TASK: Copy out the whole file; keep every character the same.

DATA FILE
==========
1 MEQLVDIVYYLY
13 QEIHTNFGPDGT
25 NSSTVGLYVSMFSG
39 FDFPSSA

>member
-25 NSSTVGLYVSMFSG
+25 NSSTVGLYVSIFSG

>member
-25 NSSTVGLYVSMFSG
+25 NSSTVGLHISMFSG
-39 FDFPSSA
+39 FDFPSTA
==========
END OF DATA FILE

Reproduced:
1 MEQLVDIVYYLY
13 QEIHTNFGPDGT
25 NSSTVGLYVSMFSG
39 FDFPSSA

>member
-25 NSSTVGLYVSMFSG
+25 NSSTVGLYVSIFSG

>member
-25 NSSTVGLYVSMFSG
+25 NSSTVGLHISMFSG
-39 FDFPSSA
+39 FDFPSTA